The ability to trap air is the primary role of what has traditionally been referred to as a “vapor barrier.” The most important thing provided by this vapor barrier is not stopping water vapor, but stopping air from flowing through the wall and ceiling assemblies. If we do not stop the air from flowing through the wall assemblies, then the fiber insulation is only filtering the air and is no longer insulating. You may have heard insulation contractors joke about “filter glass” insulation. That’s what they’re referring to.
So, is spray foam the “magic bullet” that solves the air flow problem? No.
Spray foam insulation must be installed as part of a system as well or it will not work effectively. Every home has multiple joints and connections that cannot be effectively sealed by spray foam. Failure to address them will wipe out any performance gains from using a spray foam.
An example: Every home has framing joints that cannot be sealed with foam. Gaps from 1/16” to ½” in width typically have to be addressed with something else. In most cases, the best product for this is a good flexible caulking like an elastomeric sealant. It will fill in and seal these framing joints. Even as the wood flexes and moves seasonally, an elastomeric sealant will bend, stretch and squeeze along with it, maintaining its seal.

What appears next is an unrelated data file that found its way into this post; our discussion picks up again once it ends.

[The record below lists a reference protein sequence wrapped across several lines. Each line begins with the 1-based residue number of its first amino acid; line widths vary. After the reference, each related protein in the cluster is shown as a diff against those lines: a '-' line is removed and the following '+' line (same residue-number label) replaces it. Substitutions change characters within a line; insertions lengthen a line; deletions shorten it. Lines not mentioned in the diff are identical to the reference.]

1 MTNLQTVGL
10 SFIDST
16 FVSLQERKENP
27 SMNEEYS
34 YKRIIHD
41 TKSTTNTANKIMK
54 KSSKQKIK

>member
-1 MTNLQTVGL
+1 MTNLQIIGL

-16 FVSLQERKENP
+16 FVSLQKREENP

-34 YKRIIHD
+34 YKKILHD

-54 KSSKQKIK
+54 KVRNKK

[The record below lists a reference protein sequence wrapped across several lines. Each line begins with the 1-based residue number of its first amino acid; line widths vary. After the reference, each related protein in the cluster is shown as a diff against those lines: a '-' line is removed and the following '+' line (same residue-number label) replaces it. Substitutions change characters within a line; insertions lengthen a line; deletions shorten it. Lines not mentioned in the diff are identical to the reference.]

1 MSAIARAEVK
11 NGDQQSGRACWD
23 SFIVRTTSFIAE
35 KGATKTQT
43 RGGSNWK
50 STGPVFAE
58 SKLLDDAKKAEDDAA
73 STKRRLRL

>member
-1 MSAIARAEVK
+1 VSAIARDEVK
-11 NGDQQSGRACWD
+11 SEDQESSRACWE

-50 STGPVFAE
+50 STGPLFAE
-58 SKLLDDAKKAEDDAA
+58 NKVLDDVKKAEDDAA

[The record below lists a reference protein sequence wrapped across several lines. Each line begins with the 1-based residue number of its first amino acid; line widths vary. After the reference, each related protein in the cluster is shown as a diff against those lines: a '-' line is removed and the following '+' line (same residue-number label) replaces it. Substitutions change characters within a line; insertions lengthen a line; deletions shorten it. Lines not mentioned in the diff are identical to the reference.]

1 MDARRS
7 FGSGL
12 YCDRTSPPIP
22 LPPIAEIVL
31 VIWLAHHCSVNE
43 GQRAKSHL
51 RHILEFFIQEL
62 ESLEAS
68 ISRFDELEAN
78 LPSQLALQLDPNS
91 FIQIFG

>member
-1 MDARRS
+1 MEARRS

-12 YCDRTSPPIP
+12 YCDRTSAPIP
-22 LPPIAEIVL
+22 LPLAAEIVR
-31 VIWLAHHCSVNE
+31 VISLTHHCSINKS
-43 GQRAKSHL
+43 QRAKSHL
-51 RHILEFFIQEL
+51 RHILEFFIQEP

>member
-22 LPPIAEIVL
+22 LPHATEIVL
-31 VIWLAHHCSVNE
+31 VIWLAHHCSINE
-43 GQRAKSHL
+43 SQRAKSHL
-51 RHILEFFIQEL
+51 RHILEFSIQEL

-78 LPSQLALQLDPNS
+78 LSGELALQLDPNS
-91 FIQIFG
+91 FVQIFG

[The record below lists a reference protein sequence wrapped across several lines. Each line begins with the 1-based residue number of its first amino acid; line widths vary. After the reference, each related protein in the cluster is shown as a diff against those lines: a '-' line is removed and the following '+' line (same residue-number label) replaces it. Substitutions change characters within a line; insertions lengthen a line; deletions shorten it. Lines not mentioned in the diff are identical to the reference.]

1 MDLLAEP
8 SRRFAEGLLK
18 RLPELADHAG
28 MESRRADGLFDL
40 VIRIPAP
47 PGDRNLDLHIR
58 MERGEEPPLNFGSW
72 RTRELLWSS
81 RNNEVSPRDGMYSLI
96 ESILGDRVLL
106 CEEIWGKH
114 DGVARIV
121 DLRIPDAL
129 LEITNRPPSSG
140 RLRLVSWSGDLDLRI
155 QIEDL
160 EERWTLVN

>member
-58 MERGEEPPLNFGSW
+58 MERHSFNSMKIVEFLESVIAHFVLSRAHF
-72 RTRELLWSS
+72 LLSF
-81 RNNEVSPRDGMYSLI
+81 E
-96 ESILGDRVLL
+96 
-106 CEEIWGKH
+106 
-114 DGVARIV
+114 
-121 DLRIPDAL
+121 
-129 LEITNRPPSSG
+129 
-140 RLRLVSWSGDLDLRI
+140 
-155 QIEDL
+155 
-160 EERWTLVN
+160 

Air leaks are a major source of heat loss for most homes. Air can transport a significant amount of heat and water vapor. Because of this, it’s essential that an insulation system work to inhibit air leaks. As warm, moist air flows through the walls or roof of a home, it will at some point hit colder surfaces. Moisture in the air cannot stay suspended as the air cools and the air molecule shrinks. Imagine the warm air as a sponge that has significant capacity to soak up water. When the air cools, it’s as if the temperature is squeezing the sponge and forcing the water out. This is an issue for wall and roof systems, not because water vapor causes problems, but because the liquid that’s produced as it cools can cause mold and fungus growth. Fungus (rot) eats lignin, the part of the wood that gives it strength. Over time and repeated wetting cycles, the structure can be damaged and destroyed simply as a result of moist air being transported through leaks in the walls and roof.